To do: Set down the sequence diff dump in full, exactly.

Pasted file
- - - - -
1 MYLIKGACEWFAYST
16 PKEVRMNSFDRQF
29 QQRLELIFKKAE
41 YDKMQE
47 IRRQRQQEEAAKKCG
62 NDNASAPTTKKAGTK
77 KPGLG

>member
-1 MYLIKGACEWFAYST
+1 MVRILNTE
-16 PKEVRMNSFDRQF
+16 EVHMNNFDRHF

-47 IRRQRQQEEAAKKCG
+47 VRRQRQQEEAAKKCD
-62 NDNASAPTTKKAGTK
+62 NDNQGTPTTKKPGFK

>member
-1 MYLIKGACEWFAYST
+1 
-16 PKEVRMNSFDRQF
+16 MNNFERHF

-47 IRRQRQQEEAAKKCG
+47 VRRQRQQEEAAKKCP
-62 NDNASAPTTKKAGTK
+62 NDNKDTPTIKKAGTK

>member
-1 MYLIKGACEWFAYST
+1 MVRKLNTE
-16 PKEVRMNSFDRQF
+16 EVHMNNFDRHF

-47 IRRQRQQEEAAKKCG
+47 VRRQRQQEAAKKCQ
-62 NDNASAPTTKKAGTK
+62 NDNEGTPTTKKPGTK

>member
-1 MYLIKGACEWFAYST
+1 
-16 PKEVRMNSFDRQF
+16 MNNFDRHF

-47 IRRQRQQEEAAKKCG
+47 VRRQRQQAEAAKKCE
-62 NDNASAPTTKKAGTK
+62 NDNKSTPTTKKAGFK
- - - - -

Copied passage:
1 MYLIKGACEWFAYST
16 PKEVRMNSFDRQF
29 QQRLELIFKKAE
41 YDKMQE
47 IRRQRQQEEAAKKCG
62 NDNASAPTTKKAGTK
77 KPGLG

>member
-1 MYLIKGACEWFAYST
+1 MVRILNTE
-16 PKEVRMNSFDRQF
+16 EVHMNNFDRHF

-47 IRRQRQQEEAAKKCG
+47 VRRQRQQEEAAKKCD
-62 NDNASAPTTKKAGTK
+62 NDNQGTPTTKKPGFK

>member
-1 MYLIKGACEWFAYST
+1 
-16 PKEVRMNSFDRQF
+16 MNNFERHF

-47 IRRQRQQEEAAKKCG
+47 VRRQRQQEEAAKKCP
-62 NDNASAPTTKKAGTK
+62 NDNKDTPTIKKAGTK

>member
-1 MYLIKGACEWFAYST
+1 MVRKLNTE
-16 PKEVRMNSFDRQF
+16 EVHMNNFDRHF

-47 IRRQRQQEEAAKKCG
+47 VRRQRQQEAAKKCQ
-62 NDNASAPTTKKAGTK
+62 NDNEGTPTTKKPGTK

>member
-1 MYLIKGACEWFAYST
+1 
-16 PKEVRMNSFDRQF
+16 MNNFDRHF

-47 IRRQRQQEEAAKKCG
+47 VRRQRQQAEAAKKCE
-62 NDNASAPTTKKAGTK
+62 NDNKSTPTTKKAGFK